Unable to help herself, she reached out and pushed a curl back from his forehead, letting her hand run down the curve of his cheek, the breath catching in her throat as he smiled in his sleep like he always did when she touched him. He was beautiful, strong (in more ways than she could count), and most importantly, thank God, hers.
She couldn’t stop the sigh that did come out of her mouth then, turning away from Jamie to stare back up at the ceiling. She jumped when his low, gravelly voice broke through the silence and her screaming thoughts, one large hand moving underneath the sheet to rest on her thigh.
“Ye’re thinking so loud I can hear it next to you.”
“Did I wake you?” she whispered, turning to look at him.
He gave her a slow half-smile, his eyes hooded as he met hers. “Not really. I dinna sleep well when you don’t. What’s wrong? Ye canna sleep, even after everything we did tonight?”
She felt her cheeks flush with color at the memory, her blush deepening when he laughed at the look on her face (was she really so obvious?). “Don’t tease me.”
“I’m no’ teasing, I’m being serious, Sassenach. I knew ye were flexible, but I didna ken ye could do all of that.”
She narrowed her eyes at him, the shit eating grin on his face only growing at her mock annoyance. “I didn’t hear you complaining about it.”
“And I never will,” he said, sliding his hand up to her hip, then underneath the hem of her top (his shirt), his thumb stroking the soft skin there. “I’m a lucky man and I ken it well.”
She hummed at that, shifting onto her side to face him. “I was thinking the exact same thing about you before you scared me half to death.”
He chuckled, leaning forward to kiss her on the nose before pulling back. “Why can’t ye sleep?”
She bit down on her bottom lip, weighing her options in her head as she considered him carefully. She knew she needed to tell him what had been on her mind, to try and get him to open up, but she was afraid to push too far. The hesitation on her face must have showed, because his eyebrows suddenly furrowed together before he reached for her.
He brushed her hair back from her face, his fingers lingering on her cheek for a long moment before his thumb worked her lip out from underneath her teeth. “Hey... ye ken ye can talk to me about anything, right?”
“I know that. I just… I’ve been thinking about the holidays. Christmas and Hogmanay are coming up soon, and while last year was absolutely perfect together—”
“More than perfect,” Jamie interrupted.
She couldn’t help but smile at that. “Yes, more than perfect… I just can’t help but think that maybe they would be even better this year if you were able to spend part of that time with your family.”
She felt him stiffen, his fingers pausing in their journey exploring the lines of her body (the ones he had already memorized), his palm falling flat against her skin. “Claire…”
“Jamie, you haven’t talked to your father in six months. You haven’t seen him in even longer, and Jenny—”
“Don’t,” he said flatly.
“It’s been over a year,” she pushed on gently, reaching for his hand. He intertwined their fingers together but refused to look at her, his jaw set hard.
“Ye ken exactly why that is.”
“Yes, I do, but don’t you think it’s something you two can talk through and move past?”
He looked at her then, his face incredulous. “She went ahead and made Laoghaire the godmother to my niece even after I broke up with her, knowing it would mean we — you — would be forced to continue seeing her regularly. She had Ian tell me the only way I could come to Maggie’s baptism was if I left ye at home. The things I could hear her saying in the background… no, Sassenach. She chose someone else over her own family. I canna just forget that and I willna stand for anyone disrespecting you that way.”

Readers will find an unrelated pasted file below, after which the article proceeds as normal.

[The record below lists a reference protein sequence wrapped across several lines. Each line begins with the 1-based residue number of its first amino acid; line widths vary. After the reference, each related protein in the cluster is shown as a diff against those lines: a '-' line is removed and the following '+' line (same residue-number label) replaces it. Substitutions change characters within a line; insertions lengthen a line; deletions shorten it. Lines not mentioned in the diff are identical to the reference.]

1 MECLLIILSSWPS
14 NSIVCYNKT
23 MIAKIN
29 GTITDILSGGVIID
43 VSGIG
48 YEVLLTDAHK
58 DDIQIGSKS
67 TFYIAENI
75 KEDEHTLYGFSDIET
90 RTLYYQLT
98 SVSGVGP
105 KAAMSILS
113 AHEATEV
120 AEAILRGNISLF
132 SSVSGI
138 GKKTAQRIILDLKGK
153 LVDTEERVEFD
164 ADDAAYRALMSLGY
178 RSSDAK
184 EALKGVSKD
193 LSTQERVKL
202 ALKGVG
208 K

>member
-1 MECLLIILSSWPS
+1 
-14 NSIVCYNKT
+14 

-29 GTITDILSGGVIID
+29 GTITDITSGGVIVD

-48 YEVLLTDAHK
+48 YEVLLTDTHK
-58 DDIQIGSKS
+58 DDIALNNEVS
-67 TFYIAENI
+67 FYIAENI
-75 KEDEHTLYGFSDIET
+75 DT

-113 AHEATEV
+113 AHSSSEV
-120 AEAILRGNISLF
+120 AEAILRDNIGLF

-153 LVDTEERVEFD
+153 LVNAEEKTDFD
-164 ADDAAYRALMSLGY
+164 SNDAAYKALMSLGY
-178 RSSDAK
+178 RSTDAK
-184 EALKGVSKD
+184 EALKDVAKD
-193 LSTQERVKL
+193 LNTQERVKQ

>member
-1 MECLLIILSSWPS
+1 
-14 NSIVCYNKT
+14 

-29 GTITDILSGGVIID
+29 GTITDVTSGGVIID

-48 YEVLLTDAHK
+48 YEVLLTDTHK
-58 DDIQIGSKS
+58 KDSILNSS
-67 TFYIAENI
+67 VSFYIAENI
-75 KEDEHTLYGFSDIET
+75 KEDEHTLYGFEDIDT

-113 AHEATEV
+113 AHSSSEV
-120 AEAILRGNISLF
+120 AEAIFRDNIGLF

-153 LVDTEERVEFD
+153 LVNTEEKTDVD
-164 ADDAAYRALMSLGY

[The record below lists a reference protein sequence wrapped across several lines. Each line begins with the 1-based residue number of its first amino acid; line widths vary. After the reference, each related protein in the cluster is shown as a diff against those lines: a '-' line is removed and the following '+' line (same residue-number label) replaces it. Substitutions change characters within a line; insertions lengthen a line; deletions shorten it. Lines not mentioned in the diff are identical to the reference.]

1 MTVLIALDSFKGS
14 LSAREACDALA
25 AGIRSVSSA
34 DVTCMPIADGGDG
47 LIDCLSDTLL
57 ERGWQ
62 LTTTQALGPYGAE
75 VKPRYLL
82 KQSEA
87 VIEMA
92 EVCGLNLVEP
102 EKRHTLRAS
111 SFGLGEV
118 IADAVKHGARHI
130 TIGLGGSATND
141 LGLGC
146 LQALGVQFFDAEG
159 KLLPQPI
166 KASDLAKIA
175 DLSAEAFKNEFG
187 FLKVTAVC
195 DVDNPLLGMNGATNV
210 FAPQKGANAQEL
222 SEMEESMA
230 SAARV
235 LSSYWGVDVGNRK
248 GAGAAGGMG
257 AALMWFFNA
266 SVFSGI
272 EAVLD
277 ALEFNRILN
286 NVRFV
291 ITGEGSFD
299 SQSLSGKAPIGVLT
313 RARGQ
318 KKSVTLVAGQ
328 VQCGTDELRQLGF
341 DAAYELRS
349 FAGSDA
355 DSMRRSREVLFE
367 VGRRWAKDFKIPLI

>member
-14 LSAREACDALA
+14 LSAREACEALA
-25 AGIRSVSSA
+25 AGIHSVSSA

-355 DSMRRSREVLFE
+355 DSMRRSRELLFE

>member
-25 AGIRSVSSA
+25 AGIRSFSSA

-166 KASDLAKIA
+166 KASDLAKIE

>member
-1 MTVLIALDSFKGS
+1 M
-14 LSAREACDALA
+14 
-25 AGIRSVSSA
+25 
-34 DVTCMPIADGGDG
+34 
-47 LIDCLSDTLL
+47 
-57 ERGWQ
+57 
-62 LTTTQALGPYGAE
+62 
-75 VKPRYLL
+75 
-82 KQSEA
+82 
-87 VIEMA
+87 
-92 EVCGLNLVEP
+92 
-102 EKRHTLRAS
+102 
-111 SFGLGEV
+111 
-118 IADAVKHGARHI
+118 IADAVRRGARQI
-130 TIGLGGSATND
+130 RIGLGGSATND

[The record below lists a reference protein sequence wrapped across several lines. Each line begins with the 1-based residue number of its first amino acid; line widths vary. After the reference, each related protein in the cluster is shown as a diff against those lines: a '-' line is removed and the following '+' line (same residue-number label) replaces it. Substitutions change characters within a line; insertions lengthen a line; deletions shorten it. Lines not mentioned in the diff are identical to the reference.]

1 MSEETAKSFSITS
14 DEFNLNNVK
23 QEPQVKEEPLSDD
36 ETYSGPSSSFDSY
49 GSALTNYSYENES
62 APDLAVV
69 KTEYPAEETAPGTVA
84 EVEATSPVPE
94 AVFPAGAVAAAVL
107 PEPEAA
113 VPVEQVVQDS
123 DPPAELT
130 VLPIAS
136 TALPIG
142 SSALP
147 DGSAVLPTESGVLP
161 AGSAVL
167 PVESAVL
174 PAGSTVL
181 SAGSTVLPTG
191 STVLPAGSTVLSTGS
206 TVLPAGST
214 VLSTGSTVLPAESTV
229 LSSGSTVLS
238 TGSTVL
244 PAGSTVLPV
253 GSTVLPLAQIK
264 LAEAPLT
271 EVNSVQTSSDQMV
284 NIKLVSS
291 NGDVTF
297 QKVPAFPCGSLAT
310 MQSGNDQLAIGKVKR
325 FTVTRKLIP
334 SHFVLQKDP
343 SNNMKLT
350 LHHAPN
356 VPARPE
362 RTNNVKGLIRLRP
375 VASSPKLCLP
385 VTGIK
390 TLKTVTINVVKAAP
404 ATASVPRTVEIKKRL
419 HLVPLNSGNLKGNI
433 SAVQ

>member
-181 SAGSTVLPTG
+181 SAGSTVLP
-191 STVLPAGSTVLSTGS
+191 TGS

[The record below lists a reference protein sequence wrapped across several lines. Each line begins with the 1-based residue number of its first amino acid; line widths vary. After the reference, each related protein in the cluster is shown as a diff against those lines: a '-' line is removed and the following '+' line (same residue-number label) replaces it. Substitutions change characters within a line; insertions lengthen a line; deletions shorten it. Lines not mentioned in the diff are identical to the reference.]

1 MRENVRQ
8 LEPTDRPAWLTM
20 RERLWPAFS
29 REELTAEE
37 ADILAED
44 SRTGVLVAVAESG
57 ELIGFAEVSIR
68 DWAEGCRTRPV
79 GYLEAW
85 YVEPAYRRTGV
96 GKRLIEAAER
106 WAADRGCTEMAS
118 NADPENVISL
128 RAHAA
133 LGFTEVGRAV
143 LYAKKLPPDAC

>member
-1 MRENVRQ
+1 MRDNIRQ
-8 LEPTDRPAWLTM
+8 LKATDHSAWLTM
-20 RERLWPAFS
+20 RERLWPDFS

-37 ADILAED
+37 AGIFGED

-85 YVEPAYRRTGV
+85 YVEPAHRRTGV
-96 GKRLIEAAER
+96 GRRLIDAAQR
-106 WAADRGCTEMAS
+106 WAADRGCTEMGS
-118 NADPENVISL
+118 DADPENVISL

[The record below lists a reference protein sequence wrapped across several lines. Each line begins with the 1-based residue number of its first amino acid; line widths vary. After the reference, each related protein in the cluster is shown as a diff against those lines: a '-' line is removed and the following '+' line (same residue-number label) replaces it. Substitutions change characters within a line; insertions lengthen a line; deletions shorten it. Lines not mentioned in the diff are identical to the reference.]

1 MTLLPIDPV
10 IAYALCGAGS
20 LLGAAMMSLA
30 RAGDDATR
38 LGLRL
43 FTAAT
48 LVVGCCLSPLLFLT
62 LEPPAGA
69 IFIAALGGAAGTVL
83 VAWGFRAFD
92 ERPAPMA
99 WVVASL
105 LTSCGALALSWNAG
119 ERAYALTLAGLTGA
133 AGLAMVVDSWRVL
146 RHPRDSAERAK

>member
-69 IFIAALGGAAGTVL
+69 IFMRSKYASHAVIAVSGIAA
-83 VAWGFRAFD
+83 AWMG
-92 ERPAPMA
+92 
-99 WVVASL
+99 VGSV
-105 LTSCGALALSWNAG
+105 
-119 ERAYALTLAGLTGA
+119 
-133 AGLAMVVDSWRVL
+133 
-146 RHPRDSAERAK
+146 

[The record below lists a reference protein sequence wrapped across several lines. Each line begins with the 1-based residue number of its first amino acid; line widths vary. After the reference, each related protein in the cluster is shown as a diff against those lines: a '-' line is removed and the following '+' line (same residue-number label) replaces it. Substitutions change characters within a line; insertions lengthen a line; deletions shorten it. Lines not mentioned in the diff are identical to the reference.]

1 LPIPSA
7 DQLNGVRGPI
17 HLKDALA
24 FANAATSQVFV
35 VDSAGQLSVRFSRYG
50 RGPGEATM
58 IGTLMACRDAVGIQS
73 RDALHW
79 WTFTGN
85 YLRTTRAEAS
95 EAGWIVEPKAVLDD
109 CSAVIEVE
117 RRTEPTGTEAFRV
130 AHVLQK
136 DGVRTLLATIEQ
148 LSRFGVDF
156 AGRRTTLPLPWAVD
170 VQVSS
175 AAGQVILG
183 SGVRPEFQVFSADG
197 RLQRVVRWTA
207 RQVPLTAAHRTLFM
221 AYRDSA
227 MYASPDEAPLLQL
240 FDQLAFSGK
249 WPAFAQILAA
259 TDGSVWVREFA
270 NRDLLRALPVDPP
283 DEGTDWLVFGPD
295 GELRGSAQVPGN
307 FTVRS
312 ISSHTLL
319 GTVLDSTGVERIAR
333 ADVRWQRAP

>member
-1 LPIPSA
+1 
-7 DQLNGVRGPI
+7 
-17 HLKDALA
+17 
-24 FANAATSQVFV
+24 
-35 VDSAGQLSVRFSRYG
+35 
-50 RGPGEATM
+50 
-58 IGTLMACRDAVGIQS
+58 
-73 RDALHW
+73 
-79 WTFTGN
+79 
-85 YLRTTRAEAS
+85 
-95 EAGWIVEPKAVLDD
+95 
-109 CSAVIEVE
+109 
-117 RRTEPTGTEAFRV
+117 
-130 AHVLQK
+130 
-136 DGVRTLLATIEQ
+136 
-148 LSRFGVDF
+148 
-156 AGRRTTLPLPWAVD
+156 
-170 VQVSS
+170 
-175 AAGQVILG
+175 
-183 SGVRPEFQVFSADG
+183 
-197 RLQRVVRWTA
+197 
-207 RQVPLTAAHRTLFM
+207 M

She hesitated briefly, voice tentative when she spoke again. “Jamie, she probably thinks the same thing of you. I’m sure in her mind, you chose someone else over them when you chose me. And I love you for wanting to protect me and defend my honor, but I hate that you haven’t seen or talked to your family in so long because of me. I don’t want that for you. I never did.”
“It’s no’ the same, Claire, and it’s no’ your fault. It’s not like I was choosing between being with you or being a Fraser. They aren’t mutually exclusive. She was angry that I broke up with Laoghaire and even angrier that I chose to sign away my position with my parent’s company. She’s done nothing but act like I was some… some damn puppet for her and everyone else to play with, only it was my life affected, no’ hers. She wasna the one who had other people making life decisions for her.”
“I understand that, but Jamie… try to see it from her perspective. She thought you were going to move home to Lallybroch after you graduated and run the Farms and marry Laoghaire one day. Those two are best friends. Instead, out of nowhere, you sign everything away and break up with her for another woman. How did you expect her to react?”
“I expected her to be supportive, like I’ve always been of her and Ian. She could have asked me questions, could have asked to meet ye so she could see how happy ye make me — so she could see how right all of this is. But she didna do that and I’m no’ going to forget it.”
“Jamie…” she started, but he shook his head, his mouth set in a firm line.
“Sassenach, I love you. But dinna argue with me over this.”
“I’m not arguing, I just want you to really think about it.”
“I have thought about it. And ye are arguing with me. Don’t.” His voice was firm, but his touch was gentle as he brought her hand up to his mouth, pressing his lips against the inside of her wrist.
His eyes were imploring her to let it go, and although she wanted to push back, she relented, shifting her body until she was lying flush against his, her head tucked underneath his chin. “Fine. For now anyways.”
“Thank ye,” he sighed, his body relaxing into hers as he tugged her closer, one hand running lazily up and down her back.
She let the quiet envelop them for several minutes, feeling the beat of Jamie’s heart against her own chest, his breathing becoming slower and more even. His fingers continued their path along her spine, one hand now resting on her bottom, holding her close.
She stroked his chest, her voice barely audible when she spoke. “Jamie?”
“Mm?” he mumbled in response, sounding like sleep was ready to pull him under at any moment.
“What about your father?”
“Christ, Claire,” he groaned, pulling back to look at her.
“I said I wouldn’t argue about Jenny, I never said anything about him, though.”